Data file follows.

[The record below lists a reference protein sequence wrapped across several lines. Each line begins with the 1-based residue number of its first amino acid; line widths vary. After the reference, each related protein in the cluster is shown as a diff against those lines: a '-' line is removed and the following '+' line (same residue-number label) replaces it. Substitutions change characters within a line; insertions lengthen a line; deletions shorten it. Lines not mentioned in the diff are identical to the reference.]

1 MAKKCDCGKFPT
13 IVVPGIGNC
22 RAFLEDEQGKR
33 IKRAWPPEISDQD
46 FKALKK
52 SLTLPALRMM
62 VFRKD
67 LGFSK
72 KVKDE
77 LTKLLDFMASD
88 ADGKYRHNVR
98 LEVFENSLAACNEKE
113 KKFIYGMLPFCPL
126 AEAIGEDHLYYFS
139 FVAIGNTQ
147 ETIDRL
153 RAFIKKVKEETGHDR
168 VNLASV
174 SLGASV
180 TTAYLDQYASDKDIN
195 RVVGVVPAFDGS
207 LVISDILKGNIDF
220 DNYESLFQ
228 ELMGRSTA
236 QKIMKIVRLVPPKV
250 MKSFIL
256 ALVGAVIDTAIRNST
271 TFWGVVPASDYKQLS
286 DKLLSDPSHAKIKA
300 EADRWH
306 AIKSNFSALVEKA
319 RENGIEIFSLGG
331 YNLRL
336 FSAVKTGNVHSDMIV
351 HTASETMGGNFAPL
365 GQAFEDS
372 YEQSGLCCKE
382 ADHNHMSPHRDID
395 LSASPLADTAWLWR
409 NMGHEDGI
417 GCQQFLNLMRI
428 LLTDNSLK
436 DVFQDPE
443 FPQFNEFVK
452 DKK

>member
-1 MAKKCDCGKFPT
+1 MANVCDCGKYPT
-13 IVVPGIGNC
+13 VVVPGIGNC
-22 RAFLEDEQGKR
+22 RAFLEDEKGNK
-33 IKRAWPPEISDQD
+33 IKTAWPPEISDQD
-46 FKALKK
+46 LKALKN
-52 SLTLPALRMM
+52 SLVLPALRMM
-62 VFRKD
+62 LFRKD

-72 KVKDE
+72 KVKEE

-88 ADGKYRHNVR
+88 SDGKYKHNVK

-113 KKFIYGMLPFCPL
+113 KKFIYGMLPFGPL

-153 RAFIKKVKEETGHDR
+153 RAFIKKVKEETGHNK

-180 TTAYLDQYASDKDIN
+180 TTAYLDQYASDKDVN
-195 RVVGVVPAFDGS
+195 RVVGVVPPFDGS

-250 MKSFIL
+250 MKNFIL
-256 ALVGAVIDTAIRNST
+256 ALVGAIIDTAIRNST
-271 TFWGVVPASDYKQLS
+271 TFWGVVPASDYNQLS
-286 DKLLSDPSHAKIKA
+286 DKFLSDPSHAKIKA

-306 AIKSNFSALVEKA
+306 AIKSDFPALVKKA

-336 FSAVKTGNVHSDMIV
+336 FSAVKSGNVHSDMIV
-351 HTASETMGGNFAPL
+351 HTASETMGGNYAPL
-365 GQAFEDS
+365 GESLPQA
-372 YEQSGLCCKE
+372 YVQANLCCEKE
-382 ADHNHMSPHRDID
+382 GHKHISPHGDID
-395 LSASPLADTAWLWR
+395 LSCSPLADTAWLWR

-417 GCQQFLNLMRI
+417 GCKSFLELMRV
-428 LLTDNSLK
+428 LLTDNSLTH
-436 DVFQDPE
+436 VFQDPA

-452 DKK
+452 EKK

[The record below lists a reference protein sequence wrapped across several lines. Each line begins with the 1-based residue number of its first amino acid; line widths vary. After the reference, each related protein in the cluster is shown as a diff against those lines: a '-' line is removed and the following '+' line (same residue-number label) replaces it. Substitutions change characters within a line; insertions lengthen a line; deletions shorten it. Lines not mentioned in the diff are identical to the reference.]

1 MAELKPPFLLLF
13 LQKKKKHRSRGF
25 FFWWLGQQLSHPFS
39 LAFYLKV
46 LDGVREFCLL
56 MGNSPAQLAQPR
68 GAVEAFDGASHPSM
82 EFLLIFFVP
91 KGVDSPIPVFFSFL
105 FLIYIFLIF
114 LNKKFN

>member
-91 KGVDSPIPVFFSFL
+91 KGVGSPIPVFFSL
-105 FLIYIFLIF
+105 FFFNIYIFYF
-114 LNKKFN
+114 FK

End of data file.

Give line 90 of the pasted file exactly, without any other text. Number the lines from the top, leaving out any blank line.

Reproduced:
-372 YEQSGLCCKE